Typography in Custom T-Shirt Design

You may feel a little intimidated when it comes to personal t-shirt design because you think it takes specific illustration skills and specialized programs like Photoshop, Illustrator, or Corel Draw. While creative design skills and professional programs are helpful, don’t underestimate the power and impact of typography.

What is typography? In its most simple form, it’s the appearance of the printed word. In respect to this tutorial though, we’re going to talk about typography in its most exquisite state, an art form printed on t-shirts and apparel.

The effectiveness of typography is really apparent on sites such as Pinterest where you can find every saying and quote known to humanity lovingly crafted into miniature digital art pieces. For getting custom t-shirts printed, fonts and combinations of fonts, arrangement, and ink colors used can make quite a stunning impact on its own without the inclusion or minimal use of illustrated art.

old typography

An actual typographer is a person that either creates fonts or decides on the use of fonts to invoke specific feelings such as elegance for a wedding photographer’s marketing material or the use of the best fonts for packaging and promoting a new product.

Some exceptional examples of modern typographers that take their art to the next level can be found on Behance. Behance.

There are a few basic types of fonts which include serif, sans-serif, monospaced, cursive, and script. Almost all modern fonts are derived from these families.

Some of the most universally known and used fonts like Helvetica, Times, and Baskerville have propagated countless imitations and variations during the last few centuries. For the most part it’s because they are very easy to read. However, enhancing the visual appeal and readability of words in entrenched in history.

Civilization started with what could be essentially described as pictograms. Individual societies adapted these pictograms to embody their visions of what was beautiful and well formed from their perspective. Words were formally inscribed in stone but informally used by scribes on papyrus and animal skins using informal versions of writing known as rustic.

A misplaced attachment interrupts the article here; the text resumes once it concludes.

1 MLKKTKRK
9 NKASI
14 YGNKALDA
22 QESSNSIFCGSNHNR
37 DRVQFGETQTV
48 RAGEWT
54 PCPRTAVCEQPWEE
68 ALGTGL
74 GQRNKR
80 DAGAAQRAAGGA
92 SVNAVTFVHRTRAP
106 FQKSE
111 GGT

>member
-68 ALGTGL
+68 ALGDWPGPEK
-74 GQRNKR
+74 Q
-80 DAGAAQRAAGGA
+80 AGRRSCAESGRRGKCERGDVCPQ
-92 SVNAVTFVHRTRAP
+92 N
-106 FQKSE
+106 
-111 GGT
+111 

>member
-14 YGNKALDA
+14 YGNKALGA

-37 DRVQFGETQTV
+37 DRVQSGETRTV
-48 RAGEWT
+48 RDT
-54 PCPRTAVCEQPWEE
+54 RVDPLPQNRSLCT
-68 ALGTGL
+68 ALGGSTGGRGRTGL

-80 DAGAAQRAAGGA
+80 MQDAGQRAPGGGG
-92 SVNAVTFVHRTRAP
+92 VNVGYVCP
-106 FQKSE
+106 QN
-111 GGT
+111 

A proliferation of styles began to emerge and in an effort to standardize the art of writing, Holy Roman Emperor Charlemagne initiated a movement that introduced non-identical twins of the same letter which is now known as upper and lower case letters of an alphabet.

Translating texts from language to language was mostly done by monks in monasteries in scriptoriums which were cloistered areas dedicated to copying and making new texts using highly specialized calligraphy. Monks also illuminated these texts which as hand painted embellishments could be considered the predecessor of modern typography. The calligraphy styles varied from monastery to monastery and were a point of pride for the monks.

With the invention of the printing press by Johann Gutenberg in the 15th century, the dissemination of content was turned on its head and the first typefaces were introduced. Legibility of typefaces dictated how widely they were adopted and used. Moving into the digital age, typefaces were replaced with fonts which are variations of the same type family.